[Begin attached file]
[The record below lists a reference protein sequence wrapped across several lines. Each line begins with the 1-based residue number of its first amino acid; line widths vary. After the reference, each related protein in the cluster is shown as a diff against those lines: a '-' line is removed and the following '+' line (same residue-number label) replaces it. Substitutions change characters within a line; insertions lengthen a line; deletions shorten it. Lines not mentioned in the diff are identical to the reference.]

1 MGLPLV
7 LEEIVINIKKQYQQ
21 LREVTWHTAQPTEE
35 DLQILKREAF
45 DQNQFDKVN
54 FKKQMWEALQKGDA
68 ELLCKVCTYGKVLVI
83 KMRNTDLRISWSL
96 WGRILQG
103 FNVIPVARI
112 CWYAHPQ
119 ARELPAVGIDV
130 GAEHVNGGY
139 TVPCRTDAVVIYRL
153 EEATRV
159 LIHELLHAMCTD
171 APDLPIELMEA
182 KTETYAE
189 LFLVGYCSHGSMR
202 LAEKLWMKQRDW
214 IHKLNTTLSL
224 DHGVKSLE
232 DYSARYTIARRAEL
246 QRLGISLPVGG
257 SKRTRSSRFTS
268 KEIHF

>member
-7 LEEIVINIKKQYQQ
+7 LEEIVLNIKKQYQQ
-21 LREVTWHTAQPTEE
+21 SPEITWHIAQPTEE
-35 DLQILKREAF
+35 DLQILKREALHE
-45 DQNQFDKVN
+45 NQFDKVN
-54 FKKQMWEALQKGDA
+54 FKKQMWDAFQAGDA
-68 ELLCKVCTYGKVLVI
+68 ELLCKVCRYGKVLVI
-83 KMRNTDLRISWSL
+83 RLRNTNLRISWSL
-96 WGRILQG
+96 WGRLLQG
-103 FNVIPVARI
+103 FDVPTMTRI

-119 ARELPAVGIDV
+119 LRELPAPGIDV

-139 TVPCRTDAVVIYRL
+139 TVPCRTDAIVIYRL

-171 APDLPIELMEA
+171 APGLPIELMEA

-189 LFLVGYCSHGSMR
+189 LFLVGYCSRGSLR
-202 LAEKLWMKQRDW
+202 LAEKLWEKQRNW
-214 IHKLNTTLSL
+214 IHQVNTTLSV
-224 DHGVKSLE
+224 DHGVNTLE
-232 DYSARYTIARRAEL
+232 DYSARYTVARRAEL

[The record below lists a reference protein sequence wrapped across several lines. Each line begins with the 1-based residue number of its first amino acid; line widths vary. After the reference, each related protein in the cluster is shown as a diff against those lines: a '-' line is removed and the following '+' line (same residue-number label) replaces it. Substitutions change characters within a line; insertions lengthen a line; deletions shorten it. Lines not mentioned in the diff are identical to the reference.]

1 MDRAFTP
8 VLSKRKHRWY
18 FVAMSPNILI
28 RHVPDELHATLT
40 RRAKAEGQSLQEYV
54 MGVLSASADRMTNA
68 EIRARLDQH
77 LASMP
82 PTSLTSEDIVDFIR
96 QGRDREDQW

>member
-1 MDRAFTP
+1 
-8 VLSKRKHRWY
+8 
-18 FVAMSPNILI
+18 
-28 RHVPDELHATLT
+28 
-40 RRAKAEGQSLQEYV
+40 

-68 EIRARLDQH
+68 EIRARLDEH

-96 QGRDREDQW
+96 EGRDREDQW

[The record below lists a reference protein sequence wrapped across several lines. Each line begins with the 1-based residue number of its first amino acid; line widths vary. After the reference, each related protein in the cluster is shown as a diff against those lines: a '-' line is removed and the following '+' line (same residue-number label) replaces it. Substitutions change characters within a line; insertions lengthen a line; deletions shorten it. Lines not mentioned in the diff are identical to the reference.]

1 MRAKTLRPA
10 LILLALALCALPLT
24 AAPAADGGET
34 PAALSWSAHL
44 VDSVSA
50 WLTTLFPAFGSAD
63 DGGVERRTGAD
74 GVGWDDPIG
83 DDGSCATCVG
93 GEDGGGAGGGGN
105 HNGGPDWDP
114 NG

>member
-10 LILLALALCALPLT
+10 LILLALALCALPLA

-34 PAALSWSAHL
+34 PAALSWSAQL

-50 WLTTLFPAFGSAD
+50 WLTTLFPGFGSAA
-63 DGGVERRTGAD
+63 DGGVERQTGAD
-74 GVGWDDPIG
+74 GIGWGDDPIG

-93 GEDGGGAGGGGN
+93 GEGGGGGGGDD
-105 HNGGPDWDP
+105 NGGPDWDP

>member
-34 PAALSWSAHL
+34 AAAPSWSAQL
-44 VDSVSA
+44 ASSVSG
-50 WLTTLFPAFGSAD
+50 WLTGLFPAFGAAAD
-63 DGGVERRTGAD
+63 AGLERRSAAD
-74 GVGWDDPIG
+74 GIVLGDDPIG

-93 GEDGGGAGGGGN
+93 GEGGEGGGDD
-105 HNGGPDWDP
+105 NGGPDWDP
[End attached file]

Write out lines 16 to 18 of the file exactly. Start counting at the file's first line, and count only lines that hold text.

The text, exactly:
153 EEATRV
159 LIHELLHAMCTD
171 APDLPIELMEA